The first concentration revealed by GPR is a cluster of thirteen medium and 14 shallow anomalies. These anomalies are to the north of the structure centered at N725 E325, with an area occupying 30ft east -west and 50ft north-south. No metal detector hits are associated with this area, however nearby shovel test pits (N725 E300 and N725 E325) recovered ceramic fragments. Lack of clay in the subsoil (as evidenced in the stps excavated in the area) rules out the possibility that this concentration is a phantom anomaly. This anomaly might be the result of the Woodward=s planting activities. Another possible source for these analogies is the root systems of the trees located to the west.
Concentration A2 is a medium anomaly near to the extant outhouse. Excavation Unit 24 was placed near this anomaly and revealed a deep feature, most likely the remains of an earlier privy.
GPR concentration A3 is a large area to the west of the structure, measuring 35ft north-south by 100ft east-west. It contains nine deep, nine medium and 33 shallow anomalies. Deep anomalies may indicate a former structure in this area. Numerous metal detector hits were encountered in this area (Concentration M2). The proximity of this concentration to John Thornberry's wheelwright shop to the north suggests this area might have served as an extension of Thornberry's shop. Further ground-truthing measures are needed to test this interpretation.
Concentration A4 is a series of seven shallow, two medium and four deep anomalies discovered at N605-625 and E305-335. The anomalies form a 20-x 30ft rectangle. Numerous metal detector hits and nearby stps at N625 E300 and N625 E325 produced historic materials adjacent to Concentration A5. Combined evidence suggests the presence of a structure in this area.
Concentration A5 is a cluster of 22 shallow, nine medium and three deep anomalies. These anomalies form into a roughly rectangular area measuring 40 ft wide (N515 E235 - N515 E275) and 60 ft long (N515 E250 - 575 E 250). This area coincides with a concentration of historical artifacts located by stp survey. Artifacts recovered from this area include bottle, window and unidentified glass. Further ground truthing is needed to determine the nature of these anomalies.
Besides the noted concentrations of anomalies, many singular shallow anomalies lie outside these concentrations in all areas of the site. Many of these shallow anomalies can be dismissed as phantom readings caused by clayey subsoils, or remnants of scattered plantings. Shallow anomalies near the tree line at the southern and eastern boundaries of the site are probably root intrusions.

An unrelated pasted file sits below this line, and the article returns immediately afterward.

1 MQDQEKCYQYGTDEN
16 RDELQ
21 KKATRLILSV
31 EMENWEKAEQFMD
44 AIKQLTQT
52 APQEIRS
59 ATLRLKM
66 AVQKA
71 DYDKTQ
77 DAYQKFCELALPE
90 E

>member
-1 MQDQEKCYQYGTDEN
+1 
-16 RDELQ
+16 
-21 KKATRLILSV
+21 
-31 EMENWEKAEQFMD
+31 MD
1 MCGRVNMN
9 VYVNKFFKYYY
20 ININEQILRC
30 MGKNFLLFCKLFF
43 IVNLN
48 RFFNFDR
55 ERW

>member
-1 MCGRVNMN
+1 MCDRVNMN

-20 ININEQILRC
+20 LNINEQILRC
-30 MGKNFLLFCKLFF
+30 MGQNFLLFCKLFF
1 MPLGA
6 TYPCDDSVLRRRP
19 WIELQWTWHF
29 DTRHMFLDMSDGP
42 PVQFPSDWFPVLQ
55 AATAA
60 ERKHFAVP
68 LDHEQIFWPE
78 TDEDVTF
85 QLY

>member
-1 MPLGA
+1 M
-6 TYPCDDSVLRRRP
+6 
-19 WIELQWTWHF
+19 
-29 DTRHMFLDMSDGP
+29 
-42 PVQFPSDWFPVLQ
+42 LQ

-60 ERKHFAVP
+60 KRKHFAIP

Overall, the GPR survey of the Sudley Post Office site uncovered a historic privy feature, and may have located two additional outbuilding structures, one to the north of the extant post office and one to the south. Two other possible activity areas were found, one that might be from activities associated with John Thornberry's wheelwright and another to the south near the driveway . Only future ground truthing will determine the actual existence and extent of these possible features.
The three survey methods used at Sudley Post Office allowed for the identification of several cultural resources. Stp findings, metal detector hits, and anomalies identified by gpr revealed three historic middens, three potential outbuildings, the location of John Thornberry's wheelwright shop, a privy hole, and a prehistoric site. Four of these areas, two outbuildings, a historic midden, and an activity area potentially associated with Thornberry's wheelwright shop, were independently verified by at least two of the three survey methods used at Sudley Post Office (Figure 3.13).These resources are categorized into three resources: outbuildings, historic middens, and prehistoric scatters. These resources are summarized below.
Five potential outbuildings were identified at Sudley Post Office. Gpr located a privy predating the extant privy to the north of the house. Metal detector sweeps found a concentration of materials potentially delineating the location of John Thornberry's wheelwright shop. This potential shop location is downslope and to the west of the house. Also, metal detector hits and GPR defined an area to the south that might be associated with Thornberry's shop. This area contained several deep anomalies and a scatter of metal scraps. Fifty feet to the south of the structure, stps and GPR readings highlighted an area that contained a high density of artifacts along with several medium to deep anomalies. This area has the potential to be an outbuilding with an associated downslope midden. One hundred and twenty-five feet to the southwest of the Sudley Post Office structure, stps and GPR indicated the potential location for another outbuilding. Stps revealed a low concentration of historic materials and GPR readings reflected the presence of some deep and medium anomalies in this area. To the north of the Sudley Post Office structure, metal detector sweeps uncovered a concentration of historic materials and GPR readings registered several medium and shallow anomalies. Local residents recalled mid-twentieth-century shed in the area. This structure is most likely the source of the metal detector hits and anomalies detected by GPR.
Shovel test pits revealed three historic middens at Sudley Post Office. All three of these middens are adjacent to the structure. The midden to the east is the heaviest concentration of materials. This midden contains late nineteenth to early twentieth-century materials. The second midden is 50 ft to the south of the structure. GPR readings picked up anomalies that suggest a potential structure in this area. The midden is just to the east and downslope of this area and is potentially associated with this potential structure. The third midden is 50 ft to the west of the structure. This midden contains late nineteenth to early twentieth-century century materials.
Stps unearthed two prehistoric scatters at Sudley Post Office. The first scatter is 125 ft south of the Sudley Post Office structure. This scatter was very light and contained no diagnostic materials. The second scatter is 250 ft southwest of the structure. Stps in this area revealed several diagnostic points dating to the Late Archaic Period.